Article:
But instead, what we’re finding is that once these warnings are issued, it’s almost like it’s fair game. And they use, for example—The New York Times did an interesting study yesterday—heavy artillery, 155-millimeter artillery, which is utterly inappropriate in a densely populated area, because this kind of artillery is considered accurate if it lands anyplace within a 50-meter radius. You know, you can imagine there are a lot of civilians in that area. It has a fragmentation and blast effect of 300 meters. And nonetheless, Israel lets off barrages of these heavy artilleries. The New York Times documented that yesterday. Or they’ll bring in their air force and simply bomb, even though there are many, many civilians in these areas. And it’s almost as if, you know, once they issue the warning, they feel it’s fair game to simply level the neighborhood, despite the many civilians who are still there.
AMY GOODMAN: And can you talk about the categories of war crimes that you’re looking at? I mean, when you talk about civilians who were being shot while they’re fleeing, like we just heard earlier and that your report is all about in Khuza’a, fleeing civilians.
KENNETH ROTH: Yeah. Yeah, well, I mean, fleeing civilians—to shoot at a fleeing civilian is an obvious war crime. That’s deliberately killing a civilian, a noncombatant.
We’re also looking at situations in which the Israelis are using indiscriminate means, such as heavy artillery in heavily populated areas. The laws of war require you to use discriminate means, to focus very narrowly on a military target.
We’re looking at other instances where Israel has targeted a structure which is not a legitimate military target, it’s a civilian home. Often what they’ll say is, "Oh, this was the home of a Hamas commander," and then they’ll blow it up, even though it was the family home and there’s no evidence the commander is even there. That often results in civilian casualties, and that, too, is a war crime.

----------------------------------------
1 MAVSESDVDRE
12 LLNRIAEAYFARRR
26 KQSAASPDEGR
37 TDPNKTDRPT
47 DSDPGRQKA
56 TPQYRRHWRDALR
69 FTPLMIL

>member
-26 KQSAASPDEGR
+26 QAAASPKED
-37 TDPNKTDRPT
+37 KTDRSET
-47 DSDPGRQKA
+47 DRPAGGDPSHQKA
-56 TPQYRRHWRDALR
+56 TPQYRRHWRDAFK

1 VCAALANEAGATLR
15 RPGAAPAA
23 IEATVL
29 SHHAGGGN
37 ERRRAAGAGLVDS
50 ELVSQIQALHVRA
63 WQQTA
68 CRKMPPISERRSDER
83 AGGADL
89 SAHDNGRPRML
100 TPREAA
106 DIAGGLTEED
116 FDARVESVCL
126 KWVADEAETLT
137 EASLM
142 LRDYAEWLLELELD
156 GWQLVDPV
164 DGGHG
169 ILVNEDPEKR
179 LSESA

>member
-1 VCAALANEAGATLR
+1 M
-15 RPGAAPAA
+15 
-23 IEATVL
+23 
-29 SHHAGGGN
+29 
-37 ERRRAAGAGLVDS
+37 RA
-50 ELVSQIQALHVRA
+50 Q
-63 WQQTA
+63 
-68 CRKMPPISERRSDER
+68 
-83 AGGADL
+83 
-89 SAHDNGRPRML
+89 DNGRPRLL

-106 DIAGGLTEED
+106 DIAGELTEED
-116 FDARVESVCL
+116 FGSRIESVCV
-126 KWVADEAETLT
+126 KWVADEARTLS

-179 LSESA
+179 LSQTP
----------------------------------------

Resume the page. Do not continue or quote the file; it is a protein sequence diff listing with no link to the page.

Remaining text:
And finally, we’re looking at cases in which there may well have been a militant there, but Israel fires even though there are many civilians around. And so, you know, for example, when they hit the beach cafe killing nine people watching the World Cup, we don’t even know if there was a militant there, but that was a wholly inappropriate time to shoot. Or when they claimed to have been going after a militant, hit his family home and killed 25 civilians who were breaking the Ramadan fast. These are clearly disproportionate harm to civilians, a war crime regardless of whether there might have been a militant in the vicinity or not.
NERMEEN SHAIKH: Kenneth Roth, is this the first time that Human Rights Watch has accused Israel of war crimes since 2002?
KENNETH ROTH: And I wish that were the case, but unfortunately, no. They seem not to learn. I mean, we’ve gone through this in the prior Gaza efforts. We went through it with the Hezbollah war. I actually, you know, after the Hezbollah war, went and briefed the senior Israeli lawyer for the military, describing many of these same problems, the fact that you can’t just issue a warning and assume that everybody left, in that case, is Hezbollah. So, you know, they are completely on notice. We’ve accused them of this in the past. They just keep repeating it. And it seems to be almost by design to try to make the people of Gaza pay a price because Hamas is ruling over them. But, of course, you know, that’s the same logic that they criticize Hamas for, where Hamas will say, "Oh, well, you know, Israel elected Netanyahu, therefore any Israeli civilian is fair game," or, "All Israeli males might go into the military, so therefore we can fire indiscriminate rockets." I mean, that’s a war crime logic, and Israel is oftentimes acting according to the same logic in Gaza.
AMY GOODMAN: We’re going to break and then come back to this discussion. Kenneth Roth, executive director of Human Rights Watch. It’s published a new report, "Gaza: Israeli Soldiers Shoot and Kill Fleeing Civilians." We’ll be back with him in a moment.